The Wall Street Journal has an excellent editorial (requires subs.) on Electricité de France, the French state-owned electricity utility (2004 revenues: €46.9 bil), and the frustratingly dishonest approach French unions have to business:
In the case of EdF, let's review the perks: employment for life, free health insurance, "special" retirement benefits (at 55 years of age with a pension much higher than a private-sector employee). EdF's 110,000 French employees work a 32-hour work week, a 1,440-hour work year, enjoy many extra vacation days (for example three days for the death of a in-law), and 20% discounts on vacation plans with the company workers committee (CCAS). Half the meals are paid for. They also get a 10% discount on gas and electricity bills, tax rebates and a starting salary 36% higher than the minimum wage that -- with promotions based on seniority -- leaves them earning more than peers in the private sector. On top of that, consider the €416 million annual budget of the CCAS, which goes, in part, to bankroll the CGT labor union and the French Communist Party.What I find totally baffling is that such protests not only get so much attention but significantly influence public policy.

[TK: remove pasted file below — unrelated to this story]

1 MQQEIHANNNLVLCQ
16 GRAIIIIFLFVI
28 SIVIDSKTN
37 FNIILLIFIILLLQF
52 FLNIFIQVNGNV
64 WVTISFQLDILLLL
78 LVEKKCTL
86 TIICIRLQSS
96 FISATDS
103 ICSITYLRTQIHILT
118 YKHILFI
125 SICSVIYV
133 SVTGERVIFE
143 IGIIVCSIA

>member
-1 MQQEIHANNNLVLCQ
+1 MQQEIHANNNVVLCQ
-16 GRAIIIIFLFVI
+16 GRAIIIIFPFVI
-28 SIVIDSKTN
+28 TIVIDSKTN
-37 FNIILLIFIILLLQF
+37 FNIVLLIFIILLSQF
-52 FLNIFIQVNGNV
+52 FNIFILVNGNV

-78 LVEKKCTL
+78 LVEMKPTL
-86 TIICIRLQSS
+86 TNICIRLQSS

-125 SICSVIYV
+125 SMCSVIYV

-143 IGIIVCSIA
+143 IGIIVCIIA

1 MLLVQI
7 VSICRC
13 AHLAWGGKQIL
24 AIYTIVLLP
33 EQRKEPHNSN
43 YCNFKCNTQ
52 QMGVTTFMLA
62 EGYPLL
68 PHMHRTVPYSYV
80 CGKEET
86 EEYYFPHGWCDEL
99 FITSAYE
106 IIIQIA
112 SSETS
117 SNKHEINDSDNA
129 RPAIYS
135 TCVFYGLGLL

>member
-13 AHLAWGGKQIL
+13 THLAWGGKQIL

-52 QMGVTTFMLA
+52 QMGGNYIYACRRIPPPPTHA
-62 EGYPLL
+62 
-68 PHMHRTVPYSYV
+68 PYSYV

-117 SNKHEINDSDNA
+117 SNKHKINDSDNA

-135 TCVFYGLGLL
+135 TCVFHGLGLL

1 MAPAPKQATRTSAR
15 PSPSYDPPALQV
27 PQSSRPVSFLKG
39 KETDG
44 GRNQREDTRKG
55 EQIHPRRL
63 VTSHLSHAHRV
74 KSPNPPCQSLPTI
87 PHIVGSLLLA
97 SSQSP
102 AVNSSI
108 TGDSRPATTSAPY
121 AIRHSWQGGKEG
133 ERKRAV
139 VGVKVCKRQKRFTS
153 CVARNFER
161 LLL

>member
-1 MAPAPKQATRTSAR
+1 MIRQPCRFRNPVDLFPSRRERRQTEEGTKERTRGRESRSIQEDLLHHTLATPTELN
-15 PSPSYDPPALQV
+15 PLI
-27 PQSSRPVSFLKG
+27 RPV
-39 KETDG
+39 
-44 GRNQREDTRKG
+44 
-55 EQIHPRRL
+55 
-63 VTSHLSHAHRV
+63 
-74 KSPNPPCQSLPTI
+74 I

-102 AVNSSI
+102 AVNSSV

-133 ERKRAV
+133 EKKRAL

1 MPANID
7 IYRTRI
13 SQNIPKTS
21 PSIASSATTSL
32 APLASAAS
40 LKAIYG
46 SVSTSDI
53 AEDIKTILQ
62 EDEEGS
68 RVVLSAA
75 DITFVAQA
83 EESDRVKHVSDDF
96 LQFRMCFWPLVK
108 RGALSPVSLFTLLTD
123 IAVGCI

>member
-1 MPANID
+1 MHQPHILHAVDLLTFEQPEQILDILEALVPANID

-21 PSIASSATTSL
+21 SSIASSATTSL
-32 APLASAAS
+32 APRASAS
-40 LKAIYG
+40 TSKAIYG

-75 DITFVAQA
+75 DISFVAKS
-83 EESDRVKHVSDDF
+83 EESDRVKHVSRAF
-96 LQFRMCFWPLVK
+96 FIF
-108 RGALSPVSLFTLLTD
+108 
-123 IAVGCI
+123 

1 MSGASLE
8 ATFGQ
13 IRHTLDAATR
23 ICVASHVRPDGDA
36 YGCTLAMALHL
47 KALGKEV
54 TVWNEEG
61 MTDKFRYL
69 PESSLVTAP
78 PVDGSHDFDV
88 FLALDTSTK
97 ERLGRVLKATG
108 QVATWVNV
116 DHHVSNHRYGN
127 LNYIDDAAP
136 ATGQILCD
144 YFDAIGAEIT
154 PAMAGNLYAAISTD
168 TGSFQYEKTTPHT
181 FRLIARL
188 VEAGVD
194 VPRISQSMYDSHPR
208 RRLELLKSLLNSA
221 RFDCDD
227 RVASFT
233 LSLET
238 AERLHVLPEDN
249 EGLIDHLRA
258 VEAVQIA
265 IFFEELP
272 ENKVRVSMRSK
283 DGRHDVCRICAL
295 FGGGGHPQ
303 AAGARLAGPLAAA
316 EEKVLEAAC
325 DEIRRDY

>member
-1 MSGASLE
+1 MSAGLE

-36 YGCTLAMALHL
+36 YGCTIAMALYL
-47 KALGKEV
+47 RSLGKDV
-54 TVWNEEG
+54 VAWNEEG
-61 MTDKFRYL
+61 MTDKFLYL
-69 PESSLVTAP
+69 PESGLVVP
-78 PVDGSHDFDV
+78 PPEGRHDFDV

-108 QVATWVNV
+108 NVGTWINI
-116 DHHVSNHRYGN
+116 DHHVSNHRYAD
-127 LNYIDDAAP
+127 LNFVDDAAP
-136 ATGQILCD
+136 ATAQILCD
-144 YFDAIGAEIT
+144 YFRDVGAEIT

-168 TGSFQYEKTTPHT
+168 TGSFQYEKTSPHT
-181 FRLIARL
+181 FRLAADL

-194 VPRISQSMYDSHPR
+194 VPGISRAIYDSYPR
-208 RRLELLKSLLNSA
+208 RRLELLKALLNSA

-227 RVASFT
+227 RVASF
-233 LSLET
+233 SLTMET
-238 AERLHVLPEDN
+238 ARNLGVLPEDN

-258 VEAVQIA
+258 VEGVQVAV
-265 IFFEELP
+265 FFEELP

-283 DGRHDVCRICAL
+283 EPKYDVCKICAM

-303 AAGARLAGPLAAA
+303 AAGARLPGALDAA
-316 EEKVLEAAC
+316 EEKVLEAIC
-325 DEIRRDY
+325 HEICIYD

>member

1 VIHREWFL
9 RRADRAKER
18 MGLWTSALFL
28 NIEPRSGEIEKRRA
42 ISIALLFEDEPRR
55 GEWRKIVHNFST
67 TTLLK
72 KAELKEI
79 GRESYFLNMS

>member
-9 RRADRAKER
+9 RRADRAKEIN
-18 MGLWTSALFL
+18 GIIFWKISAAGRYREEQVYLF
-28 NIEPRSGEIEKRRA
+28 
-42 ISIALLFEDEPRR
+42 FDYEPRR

Of course everyone in France pays for electricity, including minimum-wage earners, the unemployed and welfare recipients. Indeed, they pay the full fare, even though the average EdF employee earns significantly more than the French average -- about €5,334 per month compared to €3,000. So it is especially rich -- we can even say scandalous -- that the CGT, on behalf of EdF workers, every few weeks calls its people onto the streets against any plans to change this cozy arrangement using the rhetoric of social welfare and public service. For in reality, EdF symbolizes France's upside-down social welfare system: The poor pay for the better off.